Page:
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Unmarried and happy in Malaysia

By Zainah Anwar

It's men who are the surplus goods. FOR every 100 women who are not married in Malaysia, there are 130 unmarried men. It is men who are surplus goods on the marriage market in this country, not women.

So how does nikah misyar as proposed by certain quarters help to solve the purported social problem of unmarried women and divorcees? This is a solution in search of a problem.

Check the 2000 survey on never married population aged 15 years and above issued by the Statistics Department. The problem in Malaysia is not just a surplus of unmarried men. The bigger problem is likely to be that many of these unmarried men are actually unmarriageable.

The misrepresentation of social problems to justify men's lust for multiple sexual partners is not a new tactic. This reminds me of a similar ruckus some 10 years ago when certain religious figures justified polygamy because there were purportedly 14 women to every one man in Malaysia! Yet another misconceived social ill that needed to be solved by extending men's privileges.

Any right thinking person would immediately conclude this as an impossibility unless Malaysia practised male infanticide or sex-selective abortion as in certain Asian countries against female foetuses. The Statistics Department corrected this gross error. And yet the media, and radio Ws for years, went on quoting this statistic to justify polygamy. And it even spread to Indonesia with advocates of polygamy there using the same women to men ratio!

The fact is there are slightly more men than women in Malaysia, and this is considered normal. Women exceed men only in the 65 years and above age group because women live longer. So if sex ratio is the justification for polygamy, then men should only be allowed to marry the surplus women in that age group.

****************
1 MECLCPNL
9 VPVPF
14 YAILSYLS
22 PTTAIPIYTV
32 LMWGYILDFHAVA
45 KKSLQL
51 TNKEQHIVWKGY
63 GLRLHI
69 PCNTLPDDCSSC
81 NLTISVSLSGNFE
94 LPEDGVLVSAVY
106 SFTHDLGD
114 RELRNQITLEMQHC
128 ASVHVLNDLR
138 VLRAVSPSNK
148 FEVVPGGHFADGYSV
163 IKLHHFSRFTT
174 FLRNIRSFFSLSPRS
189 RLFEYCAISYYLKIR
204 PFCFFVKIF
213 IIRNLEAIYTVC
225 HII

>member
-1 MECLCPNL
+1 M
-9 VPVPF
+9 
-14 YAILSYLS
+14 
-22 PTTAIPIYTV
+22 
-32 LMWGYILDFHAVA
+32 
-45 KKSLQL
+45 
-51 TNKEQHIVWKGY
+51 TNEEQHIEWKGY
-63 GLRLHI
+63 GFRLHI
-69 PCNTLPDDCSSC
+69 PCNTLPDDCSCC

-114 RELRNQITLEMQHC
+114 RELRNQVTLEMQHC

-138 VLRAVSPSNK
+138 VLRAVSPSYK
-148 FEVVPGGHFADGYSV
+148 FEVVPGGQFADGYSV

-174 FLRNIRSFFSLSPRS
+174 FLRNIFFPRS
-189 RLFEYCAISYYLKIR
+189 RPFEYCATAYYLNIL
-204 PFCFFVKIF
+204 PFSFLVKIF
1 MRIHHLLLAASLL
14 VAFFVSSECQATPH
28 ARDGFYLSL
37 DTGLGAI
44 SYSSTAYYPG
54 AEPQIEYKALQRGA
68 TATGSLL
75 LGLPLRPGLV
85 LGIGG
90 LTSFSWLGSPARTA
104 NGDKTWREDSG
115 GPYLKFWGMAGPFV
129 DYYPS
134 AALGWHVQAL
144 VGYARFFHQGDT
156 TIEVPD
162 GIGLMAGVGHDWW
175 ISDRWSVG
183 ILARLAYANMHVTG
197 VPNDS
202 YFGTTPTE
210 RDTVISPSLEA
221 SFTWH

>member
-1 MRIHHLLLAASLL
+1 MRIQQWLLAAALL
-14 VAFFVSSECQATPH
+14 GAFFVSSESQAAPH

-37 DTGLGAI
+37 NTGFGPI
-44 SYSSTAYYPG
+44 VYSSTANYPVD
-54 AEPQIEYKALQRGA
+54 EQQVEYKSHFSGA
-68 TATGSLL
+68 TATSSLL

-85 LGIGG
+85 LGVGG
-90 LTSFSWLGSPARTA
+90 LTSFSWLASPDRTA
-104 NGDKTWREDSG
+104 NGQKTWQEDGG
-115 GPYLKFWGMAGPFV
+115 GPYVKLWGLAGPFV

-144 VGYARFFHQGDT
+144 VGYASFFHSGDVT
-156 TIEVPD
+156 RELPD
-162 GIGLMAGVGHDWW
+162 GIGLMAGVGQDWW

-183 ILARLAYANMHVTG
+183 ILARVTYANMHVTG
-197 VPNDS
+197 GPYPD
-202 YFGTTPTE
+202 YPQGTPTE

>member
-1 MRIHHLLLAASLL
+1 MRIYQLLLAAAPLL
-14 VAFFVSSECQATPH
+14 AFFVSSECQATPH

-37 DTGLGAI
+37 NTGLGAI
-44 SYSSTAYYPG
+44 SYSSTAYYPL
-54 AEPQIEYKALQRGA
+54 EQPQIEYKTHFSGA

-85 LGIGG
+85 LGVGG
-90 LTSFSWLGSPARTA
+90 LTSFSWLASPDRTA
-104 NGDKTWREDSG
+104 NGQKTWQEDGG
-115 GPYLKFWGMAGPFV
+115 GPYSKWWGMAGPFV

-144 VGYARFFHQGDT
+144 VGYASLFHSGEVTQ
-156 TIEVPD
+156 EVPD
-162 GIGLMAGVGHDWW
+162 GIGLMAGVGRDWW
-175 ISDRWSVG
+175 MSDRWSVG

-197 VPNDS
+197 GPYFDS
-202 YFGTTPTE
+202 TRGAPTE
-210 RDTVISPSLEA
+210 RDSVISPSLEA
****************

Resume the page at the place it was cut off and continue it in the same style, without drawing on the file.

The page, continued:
The bigger concern in Malaysia is the seriously disproportionate sex ratio of unmarried citizens. Almost a third of men are surplus goods on the marriage market. This is not difficult to explain. A country that practises polygyny (one husband, many wives) will skew the marriage market. All things being equal, when one man marries two women, he deprives another man of a chance at marriage. When he marries three women, two other men are deprived; when he marries four, three other men do not marry.

So the problem does not lie with women, but with men who want to marry more than one wife in order to legitimise their lust for multiple sexual partners. It is not just women, but other men are also discriminated in the hazardous practice of polygyny.

The problem in Malaysia is compounded because we are still a traditional patriarchal society where women are expected to marry up. Thus men with money, education and skills will get their choice of women. Men with little money, education and skills are more likely to remain unmarried because society disapproves of women who marry men "beneath" them, and some of our religious leaders believe it is haram for men to be househusbands.

Unless this social value changes given the reality that women are increasingly bettereducated than men, and that there are men who are happy and willing to be househusbands, the opportunities for marriage for men, and women, will decrease further.

We all know what happens in societies where men outnumber women disproportionately; where unmarried men are actually unmarriageable because they are poor, unskilled and uneducated. They form an underclass with no strong social bonds who are more likely than other males to turn to vice and violence.

So if the logic of misyar marriage is to be offered as a solution, then the specific problem that it should address is really the surplus of unmarried and unmarriageable men. The outcome then is to legitimise sex among single men and women who for whatever reason are not able to marry, not because they don't'want to but because they cannot afford it, because the women earn more than men and therefore are not sekufu (of the same class and background), because it is haram for men to be househusbands.